But those walls—like reacting to other people with distrust or hostility—can also make us feel isolated or misunderstood. We asked if it’s possible to loosen our boundaries so we can truly become close to others, and how we could go about doing that without making ourselves unsafe.

“You built that boundary because you love yourself and you had the will to survive,” King said. “But when the danger is not there anymore, you have to let go of those boundaries.” King told us that you can take certain steps to help you rethink how you approach others.

. . .And How to Take Them Down

The first step is to acknowledge that you built those walls for a reason: you needed to protect yourself from danger.

The second is asking yourself, “Why did I build this?” Looking back at what you didn’t have as a child (like protection or consistent love) and figuring out if you have it now or not is a lot of work. It means considering your past and seeing how many things in your life have changed, investigating your mind and environment consciously and seeing how safe you really are now.

The third step is to begin to take the boundary down. That’s a huge thing to do because you’re making yourself vulnerable and leaving the familiar. Say one of your former foster parents abused you by constantly cutting you down. You might have become hostile and untrusting of people, fearing that they will do the same thing. But once you become aware of this pattern you decide to try to let go of your hostility and distrust and connect to positive, caring friends and adults. That’s a great goal, but scary. You are leaving the ways of acting that you are familiar with and trying out a new way of relating to people that you hope will be better. But acting more openly might lead to getting hurt again.

When taking any risk, it’s best to have someone safe to return to for support and to reflect on the feelings that risk-taking raises inside of you. That’s where a therapist can be more helpful than a friend or even a mentor. “It’s very hard for a friend to help you feel safe enough to take such enormous risks. In most cases, it takes someone who is trained,” King said.

Seeing the Big Picture

King told us that therapists can often help their clients hear themselves. She gave us an example of a girl who says she wants to settle down, but is constantly going from guy to guy. “I would try to get her to figure out why she’s going from guy to guy if she wants to be connected to one person,” she said.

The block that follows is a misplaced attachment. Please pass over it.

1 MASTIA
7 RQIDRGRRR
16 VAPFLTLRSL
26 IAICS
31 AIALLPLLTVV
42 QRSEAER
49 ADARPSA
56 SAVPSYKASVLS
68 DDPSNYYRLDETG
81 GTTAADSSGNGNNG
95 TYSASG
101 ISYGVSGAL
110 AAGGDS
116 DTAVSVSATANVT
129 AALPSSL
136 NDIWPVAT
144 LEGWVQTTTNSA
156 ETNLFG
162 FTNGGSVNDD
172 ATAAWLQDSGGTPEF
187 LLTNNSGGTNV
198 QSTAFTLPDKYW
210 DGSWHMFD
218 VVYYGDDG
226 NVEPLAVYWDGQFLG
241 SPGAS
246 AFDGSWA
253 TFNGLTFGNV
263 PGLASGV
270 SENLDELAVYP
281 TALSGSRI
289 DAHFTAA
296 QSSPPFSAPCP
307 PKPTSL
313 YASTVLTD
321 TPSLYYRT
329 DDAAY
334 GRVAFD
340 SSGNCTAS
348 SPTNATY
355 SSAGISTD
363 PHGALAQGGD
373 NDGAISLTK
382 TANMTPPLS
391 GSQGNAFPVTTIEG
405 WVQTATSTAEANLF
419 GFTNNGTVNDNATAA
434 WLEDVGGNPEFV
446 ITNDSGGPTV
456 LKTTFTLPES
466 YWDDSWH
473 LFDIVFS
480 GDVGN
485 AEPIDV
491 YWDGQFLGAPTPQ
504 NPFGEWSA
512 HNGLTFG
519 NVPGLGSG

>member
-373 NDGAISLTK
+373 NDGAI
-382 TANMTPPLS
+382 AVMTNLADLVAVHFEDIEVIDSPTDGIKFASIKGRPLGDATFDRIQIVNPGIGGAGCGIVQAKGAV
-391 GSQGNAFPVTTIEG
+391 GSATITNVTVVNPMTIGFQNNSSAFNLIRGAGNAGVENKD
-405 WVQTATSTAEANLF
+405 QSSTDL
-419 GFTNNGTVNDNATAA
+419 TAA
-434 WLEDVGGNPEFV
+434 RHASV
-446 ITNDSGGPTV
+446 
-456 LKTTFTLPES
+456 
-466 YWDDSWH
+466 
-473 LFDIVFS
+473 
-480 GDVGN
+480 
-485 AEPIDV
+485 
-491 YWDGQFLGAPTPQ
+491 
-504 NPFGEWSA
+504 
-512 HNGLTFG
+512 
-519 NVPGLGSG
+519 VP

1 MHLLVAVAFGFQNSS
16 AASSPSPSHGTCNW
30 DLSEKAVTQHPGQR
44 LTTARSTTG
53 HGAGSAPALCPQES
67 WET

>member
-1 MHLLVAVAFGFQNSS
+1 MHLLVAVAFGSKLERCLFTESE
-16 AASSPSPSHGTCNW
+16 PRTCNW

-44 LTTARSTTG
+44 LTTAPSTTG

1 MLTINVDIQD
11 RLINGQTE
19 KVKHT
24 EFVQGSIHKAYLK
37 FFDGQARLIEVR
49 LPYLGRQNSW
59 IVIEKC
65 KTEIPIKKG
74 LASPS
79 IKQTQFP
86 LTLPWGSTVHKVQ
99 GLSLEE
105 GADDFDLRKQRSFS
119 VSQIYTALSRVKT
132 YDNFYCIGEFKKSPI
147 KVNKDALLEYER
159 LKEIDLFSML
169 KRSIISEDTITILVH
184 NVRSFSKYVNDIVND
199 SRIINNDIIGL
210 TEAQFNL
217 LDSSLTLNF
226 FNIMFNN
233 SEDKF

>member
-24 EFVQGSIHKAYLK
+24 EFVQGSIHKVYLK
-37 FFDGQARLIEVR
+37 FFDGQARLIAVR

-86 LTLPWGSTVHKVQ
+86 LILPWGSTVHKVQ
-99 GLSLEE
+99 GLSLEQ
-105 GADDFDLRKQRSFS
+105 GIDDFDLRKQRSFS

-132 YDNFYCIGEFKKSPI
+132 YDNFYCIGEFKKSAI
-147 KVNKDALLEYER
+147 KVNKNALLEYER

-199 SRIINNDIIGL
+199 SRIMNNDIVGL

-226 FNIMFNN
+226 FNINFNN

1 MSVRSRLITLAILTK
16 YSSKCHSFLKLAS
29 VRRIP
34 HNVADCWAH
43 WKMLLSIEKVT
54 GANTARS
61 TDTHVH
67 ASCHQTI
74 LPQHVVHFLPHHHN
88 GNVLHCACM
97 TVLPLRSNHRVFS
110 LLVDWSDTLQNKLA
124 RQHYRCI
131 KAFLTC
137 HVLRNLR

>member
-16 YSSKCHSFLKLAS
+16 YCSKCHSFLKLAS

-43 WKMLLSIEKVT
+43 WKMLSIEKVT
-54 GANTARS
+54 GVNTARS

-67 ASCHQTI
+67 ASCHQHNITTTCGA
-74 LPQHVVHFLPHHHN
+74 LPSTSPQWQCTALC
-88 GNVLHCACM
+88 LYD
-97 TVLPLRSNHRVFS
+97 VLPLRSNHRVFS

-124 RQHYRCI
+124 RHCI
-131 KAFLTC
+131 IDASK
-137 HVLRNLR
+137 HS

A therapist can help you think about your experiences in new ways. “Sometimes you spend so much time in your own head, you lose the creativity of thinking about your problems in a different way. Telling someone else and hearing their ideas on your problems can be good,” she told us.

Many of us believed that our therapists’ main job is to give advice on the day-to-day goings-on in our lives. But King told us that she is not there to give advice and solve problems; she’s there to observe and notice her clients’ behaviors and to pay attention to the larger themes in their lives, such as the main emotions they feel, experiences they seek out and patterns of their behavior.

She said therapists are trained to see the big picture. “We try to look for what’s behind all the details of a story: the rage, or the fear of being left again, or the worry about what’s going to become of you. Those are the bigger things, the big umbrella sort of piece behind many of your stories,” she said.

We thought therapists must become bored listening to their clients for hours, but King said even boredom can be useful. “When someone is telling a big long boring story, I use it to think, ‘What’s happening here? Why am I feeling bored’?” Sometimes people go on and on about something unimportant to avoid talking about something real or important. If the therapist points that out, they can at least talk about why the client is avoiding a more important conversation.

Speaking with Dr. King made therapy seem less scary and threatening. She helped us see that with the right person, therapy is a place where you have the freedom and safety to think and talk about painful experiences in your past, and to get help changing harmful patterns of thinking or acting, so you don’t get hurt again.

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(FCYU-2007-07-25)